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Spotlight: Perinatal Mental Health

Protecting your mental health during a monumental transition in your life.

Your precious baby is resting in your arms. Snuggled in and warm. They are your world. It's as though your heart has literally leapt out of your chest, and is now dancing around, wiggling its fingers and toes right in front of you.

From the moment you became pregnant and for the foreseeable future your body has become a vehicle of attachment and survival for another being. Does it still feel like your body is your own? Does this fill you with wonderment? Anger? Maybe both? Almost every woman experiences some degree of ambiguity regarding her pregnancy and transition into motherhood. That does not mean that you are ungrateful or that you will be a bad mother. It just means that you are experiencing a mixture of emotions. Like a human is supposed to.

Why are our families and our societies so against acknowledging the mixed bag that emotions are? It is not a natural state to only experience good or to only experience bad. One can feel blessed and resentful at the same time. One can feel excited and afraid at the same time. Being pregnant, birthing a child, and then bringing that child home and raising him or her are MONUMENTAL events in our life, like no other! A new life is innocently expecting you to serve unconditional and unlimited amounts of love and nutrients regardless of what else you’ve got going on. It is natural to feel more or less okay with that on any given day.

Maternal mental health, or perinatal mental health, does not get the attention that it deserves. It’s a silent suffering by mothers at a time when they “should” feel joyful. Admitting that we are struggling to care for ourselves or our baby is hard because we fear judgment for not being strong enough or a good enough mother. Some of us have the benefit of having friends or family nearby to help with chores or to look after the baby while we rest. Some of us don’t have that support system in place. And yet, having supportive people does not mean that they will understand or listen to what is asked for. In their efforts to be helpful, they may fall into the trap of doing what they think you need rather than listening to what you ask of them. These good but mismatched intentions can add to the mother’s sense isolation.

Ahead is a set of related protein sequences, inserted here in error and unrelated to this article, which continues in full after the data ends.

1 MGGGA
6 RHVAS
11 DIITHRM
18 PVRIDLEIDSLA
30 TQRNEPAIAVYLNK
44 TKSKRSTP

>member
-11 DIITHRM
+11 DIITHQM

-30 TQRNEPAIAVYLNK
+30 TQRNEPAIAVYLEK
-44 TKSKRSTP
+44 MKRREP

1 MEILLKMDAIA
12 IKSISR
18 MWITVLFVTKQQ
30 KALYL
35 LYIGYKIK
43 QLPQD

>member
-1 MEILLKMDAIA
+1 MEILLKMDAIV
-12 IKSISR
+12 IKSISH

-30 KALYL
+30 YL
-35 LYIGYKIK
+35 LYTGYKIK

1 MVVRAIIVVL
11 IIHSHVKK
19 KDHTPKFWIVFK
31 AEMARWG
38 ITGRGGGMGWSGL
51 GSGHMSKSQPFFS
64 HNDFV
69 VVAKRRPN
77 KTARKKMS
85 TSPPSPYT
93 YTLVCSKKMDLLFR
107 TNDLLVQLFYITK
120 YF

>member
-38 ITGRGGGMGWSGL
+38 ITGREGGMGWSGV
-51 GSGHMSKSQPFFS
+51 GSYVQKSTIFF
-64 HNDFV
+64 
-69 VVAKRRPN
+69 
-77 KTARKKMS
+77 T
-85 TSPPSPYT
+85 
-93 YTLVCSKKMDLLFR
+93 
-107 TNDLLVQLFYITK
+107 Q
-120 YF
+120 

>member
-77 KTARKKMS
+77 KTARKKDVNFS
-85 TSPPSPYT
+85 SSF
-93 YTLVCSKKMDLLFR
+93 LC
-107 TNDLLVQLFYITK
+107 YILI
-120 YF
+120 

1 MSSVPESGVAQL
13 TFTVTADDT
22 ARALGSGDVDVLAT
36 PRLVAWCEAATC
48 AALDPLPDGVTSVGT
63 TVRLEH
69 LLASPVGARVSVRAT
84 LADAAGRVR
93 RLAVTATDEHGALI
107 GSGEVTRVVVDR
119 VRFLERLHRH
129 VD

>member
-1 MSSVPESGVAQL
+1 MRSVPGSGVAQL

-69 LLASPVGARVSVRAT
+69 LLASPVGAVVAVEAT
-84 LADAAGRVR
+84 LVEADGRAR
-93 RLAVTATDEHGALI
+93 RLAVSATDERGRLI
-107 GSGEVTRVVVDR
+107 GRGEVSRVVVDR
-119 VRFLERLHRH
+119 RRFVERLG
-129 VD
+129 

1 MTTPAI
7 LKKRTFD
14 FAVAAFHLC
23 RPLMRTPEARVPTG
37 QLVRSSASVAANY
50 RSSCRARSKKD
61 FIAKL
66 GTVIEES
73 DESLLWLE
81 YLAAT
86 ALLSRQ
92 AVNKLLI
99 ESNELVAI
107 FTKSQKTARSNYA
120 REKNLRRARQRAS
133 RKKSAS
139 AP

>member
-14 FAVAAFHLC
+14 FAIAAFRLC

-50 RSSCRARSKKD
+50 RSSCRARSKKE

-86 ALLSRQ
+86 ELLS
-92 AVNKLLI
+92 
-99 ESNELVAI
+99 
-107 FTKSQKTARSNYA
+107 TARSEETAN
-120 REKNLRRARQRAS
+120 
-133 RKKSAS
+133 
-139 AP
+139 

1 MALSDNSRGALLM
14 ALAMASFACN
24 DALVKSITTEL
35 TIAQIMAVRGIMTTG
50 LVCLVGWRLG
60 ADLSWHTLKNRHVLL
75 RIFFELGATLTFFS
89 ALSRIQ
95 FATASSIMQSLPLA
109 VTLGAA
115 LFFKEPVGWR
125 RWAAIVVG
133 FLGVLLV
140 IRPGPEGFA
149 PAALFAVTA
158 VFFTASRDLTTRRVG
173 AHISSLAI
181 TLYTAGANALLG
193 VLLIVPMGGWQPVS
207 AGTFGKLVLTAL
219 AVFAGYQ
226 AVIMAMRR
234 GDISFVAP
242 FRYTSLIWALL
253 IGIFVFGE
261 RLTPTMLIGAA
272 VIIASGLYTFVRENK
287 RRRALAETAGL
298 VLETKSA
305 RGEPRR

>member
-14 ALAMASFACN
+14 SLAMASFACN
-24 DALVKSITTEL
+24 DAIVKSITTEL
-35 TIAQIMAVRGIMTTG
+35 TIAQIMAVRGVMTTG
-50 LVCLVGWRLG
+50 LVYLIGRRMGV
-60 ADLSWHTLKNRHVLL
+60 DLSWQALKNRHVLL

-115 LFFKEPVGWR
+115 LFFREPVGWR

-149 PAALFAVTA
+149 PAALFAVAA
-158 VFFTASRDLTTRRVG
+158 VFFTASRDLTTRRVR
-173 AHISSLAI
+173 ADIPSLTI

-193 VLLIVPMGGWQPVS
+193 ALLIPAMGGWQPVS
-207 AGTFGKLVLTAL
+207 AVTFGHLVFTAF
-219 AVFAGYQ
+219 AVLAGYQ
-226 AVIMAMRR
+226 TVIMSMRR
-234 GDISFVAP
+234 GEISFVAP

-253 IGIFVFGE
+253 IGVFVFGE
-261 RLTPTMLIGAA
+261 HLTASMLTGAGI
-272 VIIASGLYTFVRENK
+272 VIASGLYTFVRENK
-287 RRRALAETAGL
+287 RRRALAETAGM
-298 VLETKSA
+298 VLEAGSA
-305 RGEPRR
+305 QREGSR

Baby blues are what parents (birthing or not) experience at any point during pregnancy or after birth in anticipation of significant changes in their social, familial, vocational, and leisurely pursuits. It can manifest because you are getting less quality sleep, experiencing physical discomfort from being pregnant, anxious about that darn baby registry, nervous about your birth plan, or anything really. Becoming and being a parent is not all sunshine and rainbows.

If you have a history of depressive episodes, panic attacks, clinical anxiety, or are generally worried about how well you will cope with arrival of your newborn, don’t hesitate to shore up your web of supports. Keep your medical team on alert. Connect with a mental health practitioner who is trained in perinatal mental health. Speak with your spouse, doula, or any other birthing partners about your worries. Don’t accept “Don’t worry” as an answer. It’s okay to worry. Also, you don’t have to suffer in silence.

Dr. Jain has developed a Maternal Wellness Plan to help you create a game plan for surviving the Baby Blues. She also has an educational webinar that provides an overview of perinatal depression and perinatal anxiety, and the risk factors for developing perinatal mental illness. Her webinar also reviews potential consequences for missing the signs of perinatal mental illness and walks you through how to complete the Maternal Wellness Plan. Reach out to Dr. Jain at to sign up for this webinar and to develop a Maternal Wellness Plan with her. If you would like additional support, don’t hesitate to ask about her availability for short-term or ongoing individual therapy or couples counseling during this transitional stage in your life.


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